Integra does an in-depth inspection, looking for markings and checking whether parts numbers match up and the correct components are inside.

Besides visual inspections, Integra Technologies can also electronically test parts to see whether they work as expected.

Like CSI, inspectors look for clues.

"We're trying to analyze the crime," Marshall said.

It takes knowledge of what the part looked like originally.

Sometimes a legitimate part can appear counterfeit.

Sometimes counterfeit parts look good but don't work, Marshall said. Or they work, but they don't perform all the functions they're supposed to.

Other times, they work fine, but the failure rate is high.

At times, the problem isn't with counterfeiting, but with the way the chips have been handled and stored over time, he said.

Counterfeiting activity began with "e-waste," from old computers, monitors and other electronics.

The idea was to recycle and save them from a landfill. So recyclers bundled up the old electronics. Much of it went to China.

"That's what started this whole mess," Marshall said.

In the past five years, the problem has exploded - and counterfeiters have gotten smarter and harder to catch. They've improved their techniques and methods to avoid detection.

"They're much more sophisticated now," said Integra Technologies President Becky Craft. "They know people are looking."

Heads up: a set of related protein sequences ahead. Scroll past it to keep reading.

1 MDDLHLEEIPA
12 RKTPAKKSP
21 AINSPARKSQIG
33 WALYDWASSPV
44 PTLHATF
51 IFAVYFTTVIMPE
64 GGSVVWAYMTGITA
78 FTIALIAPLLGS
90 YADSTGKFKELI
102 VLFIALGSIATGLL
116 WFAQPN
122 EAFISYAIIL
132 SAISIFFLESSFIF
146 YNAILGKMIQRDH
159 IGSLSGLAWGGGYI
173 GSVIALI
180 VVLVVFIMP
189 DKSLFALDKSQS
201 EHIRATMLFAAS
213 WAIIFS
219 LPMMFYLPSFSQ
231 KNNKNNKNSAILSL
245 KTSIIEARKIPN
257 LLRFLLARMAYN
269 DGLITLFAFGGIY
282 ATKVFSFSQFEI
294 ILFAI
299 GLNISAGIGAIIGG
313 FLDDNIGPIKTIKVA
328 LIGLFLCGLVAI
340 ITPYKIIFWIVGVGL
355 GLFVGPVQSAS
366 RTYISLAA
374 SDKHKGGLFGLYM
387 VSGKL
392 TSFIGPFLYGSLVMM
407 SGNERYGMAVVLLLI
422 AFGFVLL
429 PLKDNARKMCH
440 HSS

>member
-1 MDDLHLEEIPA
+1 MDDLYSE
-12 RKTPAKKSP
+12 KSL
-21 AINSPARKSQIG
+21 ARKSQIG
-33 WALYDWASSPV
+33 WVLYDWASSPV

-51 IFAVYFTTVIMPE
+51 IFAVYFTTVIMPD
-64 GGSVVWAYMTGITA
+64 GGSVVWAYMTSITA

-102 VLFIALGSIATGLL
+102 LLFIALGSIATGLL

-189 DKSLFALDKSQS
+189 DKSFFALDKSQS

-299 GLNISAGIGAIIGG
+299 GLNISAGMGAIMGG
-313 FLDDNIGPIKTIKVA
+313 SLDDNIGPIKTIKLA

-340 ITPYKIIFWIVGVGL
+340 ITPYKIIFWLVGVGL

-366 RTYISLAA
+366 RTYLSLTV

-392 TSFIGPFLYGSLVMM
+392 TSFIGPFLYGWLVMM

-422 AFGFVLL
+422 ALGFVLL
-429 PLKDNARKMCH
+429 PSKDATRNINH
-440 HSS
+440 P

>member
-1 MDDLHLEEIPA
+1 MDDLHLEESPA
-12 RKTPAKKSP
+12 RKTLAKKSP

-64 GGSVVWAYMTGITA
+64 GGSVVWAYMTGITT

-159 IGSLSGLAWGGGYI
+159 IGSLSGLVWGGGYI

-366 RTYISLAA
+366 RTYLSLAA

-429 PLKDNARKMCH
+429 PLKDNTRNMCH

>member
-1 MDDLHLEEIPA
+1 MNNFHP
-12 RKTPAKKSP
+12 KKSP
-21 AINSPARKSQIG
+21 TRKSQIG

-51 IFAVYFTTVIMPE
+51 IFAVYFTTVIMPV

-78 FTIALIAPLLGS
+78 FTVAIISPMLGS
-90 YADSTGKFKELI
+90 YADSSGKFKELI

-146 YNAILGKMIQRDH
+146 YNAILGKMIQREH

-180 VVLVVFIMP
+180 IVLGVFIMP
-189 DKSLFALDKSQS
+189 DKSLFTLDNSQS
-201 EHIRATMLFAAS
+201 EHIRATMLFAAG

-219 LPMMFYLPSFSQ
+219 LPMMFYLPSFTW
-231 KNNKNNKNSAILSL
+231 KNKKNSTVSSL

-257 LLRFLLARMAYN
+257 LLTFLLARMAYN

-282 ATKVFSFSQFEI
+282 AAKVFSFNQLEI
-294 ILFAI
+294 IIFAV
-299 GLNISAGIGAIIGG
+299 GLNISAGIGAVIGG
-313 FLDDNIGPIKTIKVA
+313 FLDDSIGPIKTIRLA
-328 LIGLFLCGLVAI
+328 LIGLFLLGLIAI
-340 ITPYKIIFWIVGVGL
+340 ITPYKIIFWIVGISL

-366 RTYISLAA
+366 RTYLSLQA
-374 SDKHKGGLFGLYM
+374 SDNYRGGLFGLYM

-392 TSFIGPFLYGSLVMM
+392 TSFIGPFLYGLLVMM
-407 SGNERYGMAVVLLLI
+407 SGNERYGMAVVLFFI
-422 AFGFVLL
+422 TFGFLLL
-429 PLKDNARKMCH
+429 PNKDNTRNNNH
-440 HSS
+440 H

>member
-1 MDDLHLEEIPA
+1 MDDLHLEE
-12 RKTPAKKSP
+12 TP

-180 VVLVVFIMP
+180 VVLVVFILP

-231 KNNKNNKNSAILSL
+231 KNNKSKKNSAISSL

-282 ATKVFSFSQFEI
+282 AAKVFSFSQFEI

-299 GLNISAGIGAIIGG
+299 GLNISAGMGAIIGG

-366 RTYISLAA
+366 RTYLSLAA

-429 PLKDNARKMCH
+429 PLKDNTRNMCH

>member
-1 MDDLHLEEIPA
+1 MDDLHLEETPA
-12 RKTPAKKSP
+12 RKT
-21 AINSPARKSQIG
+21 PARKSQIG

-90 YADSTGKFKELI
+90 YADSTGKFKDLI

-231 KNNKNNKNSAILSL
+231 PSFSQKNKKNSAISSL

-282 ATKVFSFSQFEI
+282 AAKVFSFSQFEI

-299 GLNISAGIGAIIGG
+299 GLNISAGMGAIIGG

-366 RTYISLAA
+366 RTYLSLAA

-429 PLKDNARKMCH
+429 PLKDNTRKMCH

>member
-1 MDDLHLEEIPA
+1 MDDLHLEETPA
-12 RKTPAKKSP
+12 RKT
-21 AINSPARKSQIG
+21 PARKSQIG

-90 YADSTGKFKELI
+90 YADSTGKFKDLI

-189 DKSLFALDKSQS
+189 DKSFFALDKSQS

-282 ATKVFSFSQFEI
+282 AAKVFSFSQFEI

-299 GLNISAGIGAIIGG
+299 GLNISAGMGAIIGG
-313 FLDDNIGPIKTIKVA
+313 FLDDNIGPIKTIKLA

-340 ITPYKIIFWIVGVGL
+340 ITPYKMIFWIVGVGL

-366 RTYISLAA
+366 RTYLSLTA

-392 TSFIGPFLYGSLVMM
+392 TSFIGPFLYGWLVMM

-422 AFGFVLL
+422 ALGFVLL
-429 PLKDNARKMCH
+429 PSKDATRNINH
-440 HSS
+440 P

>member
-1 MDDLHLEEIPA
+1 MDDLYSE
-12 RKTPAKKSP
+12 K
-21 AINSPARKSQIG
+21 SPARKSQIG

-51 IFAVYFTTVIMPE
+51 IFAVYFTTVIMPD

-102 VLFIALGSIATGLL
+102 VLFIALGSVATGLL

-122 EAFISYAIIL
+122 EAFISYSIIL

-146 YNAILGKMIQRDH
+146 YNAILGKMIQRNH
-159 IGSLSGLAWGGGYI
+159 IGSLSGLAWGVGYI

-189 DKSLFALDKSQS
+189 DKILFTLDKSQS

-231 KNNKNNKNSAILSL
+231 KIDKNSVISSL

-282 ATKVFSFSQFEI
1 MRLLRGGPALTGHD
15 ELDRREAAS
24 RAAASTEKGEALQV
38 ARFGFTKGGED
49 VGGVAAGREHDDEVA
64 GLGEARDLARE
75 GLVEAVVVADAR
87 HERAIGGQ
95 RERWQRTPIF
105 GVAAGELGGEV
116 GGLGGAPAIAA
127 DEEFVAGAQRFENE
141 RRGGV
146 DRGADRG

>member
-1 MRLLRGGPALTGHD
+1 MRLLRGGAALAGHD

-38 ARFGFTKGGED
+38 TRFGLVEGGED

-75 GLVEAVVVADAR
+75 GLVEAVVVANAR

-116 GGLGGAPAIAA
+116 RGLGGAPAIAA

Counterfeiters do whatever's needed to sell the parts.

"They do all kinds of things to try to legitimize them, making new paperwork and redoing whatever they need to do to the parts to make it look right," Marshall said. "They will fake everything – the materials around the part, the boxes, the certificates of compliance. ... They make them to look like they were new and had never been used."

Sometimes they make the parts look too good, Marshall said. A 10-year-old chip, for example, should show some signs of oxidation.

Other times counterfeiters seed a shipment of counterfeit parts with legitimate ones.

Marshall serves on national and international committees to help develop processes to check for bogus parts and set standards.

Counterfeiting is a dangerous minefield for the brokers, who stand to lose money if they buy bogus parts, Marshall said. It's also expensive for the manufacturers that spend millions of dollars on testing. They also get hurt should they install bogus parts, then have to recall the equipment.

"There have been cases where they've gotten out into the field," Marshall said of the bogus parts.

Doing a recall is "staggeringly expensive," he said. "These are not going into cheap products."

In testing, there's a lot of pressure to make the right call on whether a part is bogus.

"A broker is mad if you say it's counterfeit and it's not," Marshall said. Then the customer doesn't want it.

"Manufacturers are mad if you say it's legitimate, and it's not. So you have to be right."

In addition, the parts can be rare and valuable.

They may be the last of their kind that exist, adding to the pressure to make the right call.

The U.S. government is focusing on the issue, researching cases and following evidence trails.

Some counterfeiters and dishonest brokers have gone to jail, including executives from a major counterfeiting company operating in southern California.

Some of the parts made their way into critical military applications and started failing, Marshall said.

Marshall doesn't see a solution in the short term. For the counterfeiters, "there's too much money to be made," he said.

(c)2012 The Wichita Eagle (Wichita, Kan.)